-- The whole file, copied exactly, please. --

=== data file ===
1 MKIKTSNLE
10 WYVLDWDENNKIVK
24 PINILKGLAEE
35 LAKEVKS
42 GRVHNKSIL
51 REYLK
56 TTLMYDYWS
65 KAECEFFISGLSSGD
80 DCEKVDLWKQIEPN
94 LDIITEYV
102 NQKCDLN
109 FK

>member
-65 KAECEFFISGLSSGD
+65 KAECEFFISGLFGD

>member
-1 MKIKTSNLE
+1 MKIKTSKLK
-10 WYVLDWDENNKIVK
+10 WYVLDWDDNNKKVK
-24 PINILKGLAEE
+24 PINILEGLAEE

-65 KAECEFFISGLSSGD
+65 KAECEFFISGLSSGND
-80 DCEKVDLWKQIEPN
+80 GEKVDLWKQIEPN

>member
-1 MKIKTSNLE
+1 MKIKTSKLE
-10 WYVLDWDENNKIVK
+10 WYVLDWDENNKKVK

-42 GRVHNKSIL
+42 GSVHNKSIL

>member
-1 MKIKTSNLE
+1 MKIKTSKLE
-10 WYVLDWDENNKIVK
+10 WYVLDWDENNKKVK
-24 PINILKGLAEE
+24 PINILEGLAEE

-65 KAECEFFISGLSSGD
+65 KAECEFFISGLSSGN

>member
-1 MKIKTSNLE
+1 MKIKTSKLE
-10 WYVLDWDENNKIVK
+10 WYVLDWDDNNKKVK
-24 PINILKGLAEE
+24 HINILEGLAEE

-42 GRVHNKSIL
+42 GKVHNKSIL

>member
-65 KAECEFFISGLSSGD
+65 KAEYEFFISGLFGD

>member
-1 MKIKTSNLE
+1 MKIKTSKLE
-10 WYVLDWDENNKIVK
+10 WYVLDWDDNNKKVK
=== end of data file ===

1 MKIKTSNLE
10 WYVLDWDENNKIVK
24 PINILKGLAEE
35 LAKEVKS
42 GRVHNKSIL
51 REYLK
56 TTLMYDYWS
65 KAECEFFISGLSSGD
80 DCEKVDLWKQIEPN
94 LDIITEYV
102 NQKCDLN
109 FK

>member
-65 KAECEFFISGLSSGD
+65 KAECEFFISGLFGD

>member
-1 MKIKTSNLE
+1 MKIKTSKLK
-10 WYVLDWDENNKIVK
+10 WYVLDWDDNNKKVK
-24 PINILKGLAEE
+24 PINILEGLAEE

-65 KAECEFFISGLSSGD
+65 KAECEFFISGLSSGND
-80 DCEKVDLWKQIEPN
+80 GEKVDLWKQIEPN

>member
-1 MKIKTSNLE
+1 MKIKTSKLE
-10 WYVLDWDENNKIVK
+10 WYVLDWDENNKKVK

-42 GRVHNKSIL
+42 GSVHNKSIL

>member
-1 MKIKTSNLE
+1 MKIKTSKLE
-10 WYVLDWDENNKIVK
+10 WYVLDWDENNKKVK
-24 PINILKGLAEE
+24 PINILEGLAEE

-65 KAECEFFISGLSSGD
+65 KAECEFFISGLSSGN

>member
-1 MKIKTSNLE
+1 MKIKTSKLE
-10 WYVLDWDENNKIVK
+10 WYVLDWDDNNKKVK
-24 PINILKGLAEE
+24 HINILEGLAEE

-42 GRVHNKSIL
+42 GKVHNKSIL

>member
-65 KAECEFFISGLSSGD
+65 KAEYEFFISGLFGD

>member
-1 MKIKTSNLE
+1 MKIKTSKLE
-10 WYVLDWDENNKIVK
+10 WYVLDWDDNNKKVK